By Steven Bushong, Associate Editor
Wind turbines are learning to talk. Just as a patient shares symptoms with a doctor, wind turbines are increasingly able to communicate to each other and their manufacturers, decreasing the number of unexpected faults while increasing energy production.
The language is data or, depending on the scale of information, big data. This is a blanket term for an information mass so large that the most dedicated analyst would shutter the thought of organizing it. But with appropriate computing power, big data can produce impressive results, such as fraud protection on credit cards. It can also work in the windpower industry.
Already, utilities and owner-operators use big data to forecast power production and develop the best layouts for wind plants. In the future, however, companies could leverage data on a more micro level, turbine-by-turbine. One day, maintenance crews could be called to a tower just before a part breaks.
To pull actionable information from data, computers need a huge quantity of it – the more data, the better. For instance, Siemens has plans to analyze data streams from thousands of turbines, but it’s really a model the whole industry could follow and participate in, says Shuangwen Sheng, a Senior Engineer at the National Wind Technology Center at NREL.
“If all sectors shared information on turbine operational history – OEMs, owner-operators, before and after warranty – we could learn a lot more. The challenge right now is they don’t communicate,” Sheng says. A third-party company could analyze the incoming data, freeing internal IT teams from the job.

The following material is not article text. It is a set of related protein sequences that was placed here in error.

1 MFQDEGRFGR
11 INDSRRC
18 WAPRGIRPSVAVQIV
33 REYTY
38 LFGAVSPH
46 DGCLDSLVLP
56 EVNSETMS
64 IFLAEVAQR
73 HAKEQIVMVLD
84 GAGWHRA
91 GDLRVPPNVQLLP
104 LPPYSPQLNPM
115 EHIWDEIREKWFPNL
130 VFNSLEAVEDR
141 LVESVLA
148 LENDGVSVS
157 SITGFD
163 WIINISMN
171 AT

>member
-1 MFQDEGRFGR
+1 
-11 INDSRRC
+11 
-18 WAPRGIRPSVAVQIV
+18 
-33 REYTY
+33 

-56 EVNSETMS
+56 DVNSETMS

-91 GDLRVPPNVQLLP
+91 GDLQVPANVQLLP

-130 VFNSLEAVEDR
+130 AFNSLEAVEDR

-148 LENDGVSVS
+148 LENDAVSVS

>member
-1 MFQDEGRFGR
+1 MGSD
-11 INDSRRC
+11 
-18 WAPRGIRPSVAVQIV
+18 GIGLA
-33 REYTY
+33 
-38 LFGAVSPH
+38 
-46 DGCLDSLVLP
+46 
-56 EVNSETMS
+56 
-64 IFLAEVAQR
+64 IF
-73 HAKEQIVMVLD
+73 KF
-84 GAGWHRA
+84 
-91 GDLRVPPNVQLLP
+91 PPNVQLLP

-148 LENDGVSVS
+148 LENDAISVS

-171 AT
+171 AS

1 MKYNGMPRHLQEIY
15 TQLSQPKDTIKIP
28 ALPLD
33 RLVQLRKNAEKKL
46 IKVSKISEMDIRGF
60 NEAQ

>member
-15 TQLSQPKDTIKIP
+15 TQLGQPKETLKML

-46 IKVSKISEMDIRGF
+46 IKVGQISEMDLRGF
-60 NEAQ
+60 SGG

Among the challenges are standards for different data streams, Sheng says. Data streams could be in many formats, but they must be synonymous, or able to communicate with one another. Another challenge is acceptance. For large turbine OEMs, it may be manageable task to adopt new models of information sharing and gathering, but for smaller owner-operators, the challenge may be too much. Security is a challenge any time the Internet is involved.
Still, the industry has come a long way in a short time. In 2009, Sheng says, condition monitoring systems were hardly discussed. Today, some turbine manufacturers include dedicated condition monitoring systems on every turbine sold. In Europe, policy mandates condition monitoring systems. Conversations during AWEA Windpower 2014 seemed to indicate the challenges for big data could be overcome in a few years if advocates can convince the industry of its benefits.
“This is an opportunity for the industry,” Sheng says. “By compiling data using the big data concept, you may gain additional insights on ways to improve efficiency, profits, and make smarter business decisions.”
Of course, OEMs and owner-operators have relied on data for years. Turbines broadcast wind speed to data centers, letting utilities accurately forecast power production.
Software uses data to optimize plant layout and identify the best location for a wind farm. To pinpoint installations, Vestas uses software and a supercomputer to analyze many terabytes that include weather reports, tidal phases, geospatial and sensor data, satellite images, deforestation maps, and weather modeling. A wind farm analysis, which once took weeks, is now done in less than an hour.
Companies are beginning to harvest and analyze of data on a turbine-by-turbine and plant-by-plant basis to predict maintenance needs and increase turbine efficiency.
Siemens, for instance, will open a remote diagnostic center in Denmark this fall. The facility will house 150 analysts monitoring more than 7,500 wind turbines. Experts will analyze data and predict health and availability of turbines, preventing unscheduled downtime, and increasing O&M efficiency.
GE’s wind software uses plant-level data to improve overall wind-farm output. Using turbine-to-turbine communications, GE software lets turbines within a farm act as a cohesive unit, rather than individual assets. Wind plant wake management, for instance, is the first farm-level management application launched by GE that lets customers recapture lost power output from waking effects.
“In the past, wind plants have operated as autonomous units. With wind plant management, turbines can operate as part of an interconnected, cohesive team, as opposed to competing with one another for the best wind,” says Anne McEntee, president and CEO of GE’s renewable energy business. “Now, what used to be a series of 1 to 2 megawatt machines can operate more efficiently as a full-scale multi-megawatt power plant.” WPE
Filed Under: Sensors